Most debts that go to collection agencies are unsecured debts, such as credit card, telephone, utility, and medical debt. If the creditor is flexible, it may be happy to accept a settlement below the full amount to avoid spending months futilely trying to collect the whole thing. If you have some cash to negotiate a payoff of the debt, or you want to change the payment terms so they are more favorable to you, consider negotiating with the collector. Read on to learn about various options and strategies for negotiation.
(If you are unsure if your debt is unsecured, see What Is an Unsecured Debt?)
Before you start negotiations, understand these key points:
The collection agency didn’t lend you the money or extend you credit initially. It doesn’t care if you owe $250 or $2,500. It just wants to maximize its return, which may be a percentage of what it collects or whatever it can collect over the pennies on the dollar it paid for the debt.
Time is money. Every time the collection agency writes or calls you, it spends money. The agency has a strong interest in getting you to pay as much as you can as fast as possible. It has less interest in collecting 100% over five years.
Review your debt priorites. In addition it's important that before you start negotiations, you review your debt priorities. If you don’t have the cash to make a realistic lump sum offer or to propose a payment plan, don’t even talk to the collector—you may make promises you can’t keep or give the agency more information than it already has. Or, worse, you may say something that turns an old time-barred debt into a brand-new debt.
Here are some of your options when you negotiate with the collector on an unsecured debt.
If you decide to offer a lump sum, understand that no general rule applies to all collection agencies. Some want 75%–80% of what you owe. Others will take 50%. Those that have given up on you may settle for one-third or less. Before you make an offer, however, decide your top amount and stick to it. Once the collector sees you will pay something, it will try to talk you into paying more. Don’t agree to pay more than you can afford.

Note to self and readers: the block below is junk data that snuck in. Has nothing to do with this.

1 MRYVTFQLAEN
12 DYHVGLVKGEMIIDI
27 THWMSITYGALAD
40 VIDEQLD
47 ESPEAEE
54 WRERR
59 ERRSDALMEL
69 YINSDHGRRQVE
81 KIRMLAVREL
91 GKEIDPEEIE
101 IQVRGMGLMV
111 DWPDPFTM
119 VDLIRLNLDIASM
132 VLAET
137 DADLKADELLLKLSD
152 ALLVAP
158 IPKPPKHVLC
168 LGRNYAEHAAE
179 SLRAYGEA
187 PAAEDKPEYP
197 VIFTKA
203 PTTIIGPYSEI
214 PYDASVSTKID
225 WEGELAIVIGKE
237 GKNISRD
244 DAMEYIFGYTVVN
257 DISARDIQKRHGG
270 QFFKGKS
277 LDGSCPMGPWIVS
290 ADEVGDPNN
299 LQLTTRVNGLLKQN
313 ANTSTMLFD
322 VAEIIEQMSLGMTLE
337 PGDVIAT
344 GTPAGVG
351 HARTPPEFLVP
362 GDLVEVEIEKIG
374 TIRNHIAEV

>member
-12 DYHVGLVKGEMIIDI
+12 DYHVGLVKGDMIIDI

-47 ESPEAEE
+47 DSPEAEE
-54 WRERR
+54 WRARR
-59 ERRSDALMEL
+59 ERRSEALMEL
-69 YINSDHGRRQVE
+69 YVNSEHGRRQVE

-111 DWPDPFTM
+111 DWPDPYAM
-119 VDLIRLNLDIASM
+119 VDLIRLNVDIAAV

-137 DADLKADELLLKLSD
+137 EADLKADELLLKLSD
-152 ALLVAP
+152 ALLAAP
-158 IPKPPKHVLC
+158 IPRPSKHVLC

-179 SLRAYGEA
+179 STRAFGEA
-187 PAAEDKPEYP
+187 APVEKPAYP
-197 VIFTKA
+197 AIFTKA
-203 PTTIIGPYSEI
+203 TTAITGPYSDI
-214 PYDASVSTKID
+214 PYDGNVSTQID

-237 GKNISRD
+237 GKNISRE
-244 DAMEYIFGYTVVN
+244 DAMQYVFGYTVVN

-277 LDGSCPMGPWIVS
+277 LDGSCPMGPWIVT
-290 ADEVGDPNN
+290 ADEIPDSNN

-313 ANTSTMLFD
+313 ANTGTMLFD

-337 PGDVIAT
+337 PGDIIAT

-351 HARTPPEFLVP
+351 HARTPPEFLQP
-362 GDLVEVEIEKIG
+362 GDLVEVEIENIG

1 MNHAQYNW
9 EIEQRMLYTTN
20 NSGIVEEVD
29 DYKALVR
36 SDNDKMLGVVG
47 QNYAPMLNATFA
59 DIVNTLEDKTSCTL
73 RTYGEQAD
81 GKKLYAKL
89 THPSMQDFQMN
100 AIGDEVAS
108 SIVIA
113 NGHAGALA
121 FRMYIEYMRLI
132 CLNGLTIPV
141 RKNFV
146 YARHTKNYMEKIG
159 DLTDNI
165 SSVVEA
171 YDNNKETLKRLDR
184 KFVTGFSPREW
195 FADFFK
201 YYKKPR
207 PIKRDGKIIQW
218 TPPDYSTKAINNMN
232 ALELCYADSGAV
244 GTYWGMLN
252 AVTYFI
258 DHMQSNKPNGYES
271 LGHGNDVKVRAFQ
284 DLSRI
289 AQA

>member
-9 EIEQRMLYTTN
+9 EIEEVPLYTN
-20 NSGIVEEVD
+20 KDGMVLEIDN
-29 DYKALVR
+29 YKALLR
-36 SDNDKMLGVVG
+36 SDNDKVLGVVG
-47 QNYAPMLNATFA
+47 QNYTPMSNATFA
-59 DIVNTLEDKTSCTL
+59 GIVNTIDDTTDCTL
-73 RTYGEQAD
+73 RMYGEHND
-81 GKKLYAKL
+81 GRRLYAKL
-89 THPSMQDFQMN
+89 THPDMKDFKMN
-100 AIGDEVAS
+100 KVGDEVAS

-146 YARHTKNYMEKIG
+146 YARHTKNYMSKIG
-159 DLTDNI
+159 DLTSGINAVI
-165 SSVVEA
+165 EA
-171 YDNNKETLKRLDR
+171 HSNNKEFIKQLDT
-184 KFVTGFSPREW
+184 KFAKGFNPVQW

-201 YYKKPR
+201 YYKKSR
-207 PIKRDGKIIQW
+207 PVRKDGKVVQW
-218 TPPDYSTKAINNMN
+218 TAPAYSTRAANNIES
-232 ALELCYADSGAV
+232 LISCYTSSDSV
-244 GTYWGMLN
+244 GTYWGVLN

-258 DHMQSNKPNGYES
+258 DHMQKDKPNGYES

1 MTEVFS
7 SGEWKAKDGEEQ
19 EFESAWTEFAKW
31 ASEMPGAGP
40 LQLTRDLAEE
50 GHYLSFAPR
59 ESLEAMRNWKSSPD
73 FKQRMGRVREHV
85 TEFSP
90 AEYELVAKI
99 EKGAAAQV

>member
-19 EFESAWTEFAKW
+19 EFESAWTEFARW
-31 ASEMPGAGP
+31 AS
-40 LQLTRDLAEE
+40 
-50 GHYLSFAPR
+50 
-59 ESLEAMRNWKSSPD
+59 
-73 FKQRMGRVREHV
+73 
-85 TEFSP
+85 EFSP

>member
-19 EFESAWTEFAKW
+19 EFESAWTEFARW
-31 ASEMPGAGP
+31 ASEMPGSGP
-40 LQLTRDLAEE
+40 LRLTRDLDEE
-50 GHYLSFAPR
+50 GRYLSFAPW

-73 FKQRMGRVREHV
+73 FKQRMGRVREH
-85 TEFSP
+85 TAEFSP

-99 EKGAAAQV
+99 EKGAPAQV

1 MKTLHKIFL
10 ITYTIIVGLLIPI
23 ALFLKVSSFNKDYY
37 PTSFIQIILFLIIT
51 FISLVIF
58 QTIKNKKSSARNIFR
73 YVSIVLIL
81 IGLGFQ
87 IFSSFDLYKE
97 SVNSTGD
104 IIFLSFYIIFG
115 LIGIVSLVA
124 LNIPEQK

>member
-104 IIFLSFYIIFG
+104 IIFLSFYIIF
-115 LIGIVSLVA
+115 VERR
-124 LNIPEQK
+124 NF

A collection agency will have more incentive to settle with you if you can pay all at once. If you owe $500 and offer $300 on the spot to settle the matter, the agency can take its fee, pay the balance to the original creditor (who treats the amount you don’t pay as a business loss), and close its books. If the collector owns the debt, it keeps the money, which usually ends up being a profit.
For help in crafting a settlement offer, get Nolo's eForm Offer to Settle Debt With a Reduced Lump Sum Payment.
Don't forgot that while you negotiate settlement of the amount you owe, you can also ask the collector to agree to report your debt a certain way on your credit report. (To learn more, see Getting Debt Collectors to Remove Negative Information From Your Credit Report.)
If you offer to pay the debt in monthly installments, the agency has little incentive to compromise for less than the full amount. It still must chase you for payment, and it knows from experience that many people stop paying after a month or two.
Before a collection agency considers accepting monthly installments, it may have you fill out asset, income, and expense statements. Two points to keep in mind:
Remember, if you reach an agreement with the collector, get a written confirmation. (For help in crafting a payment plan offer, get Nolo's eForm Offer to Pay Debt in Installments.)
(To learn more about negotiating with creditors and settling debts, see our Debt Settlement & Negotiating With Creditors area.)
This is an excerpt from Nolo's Solve Your Money Troubles: Debt, Credit & Bankruptcy, by Margaret Reiter and Robin Leonard.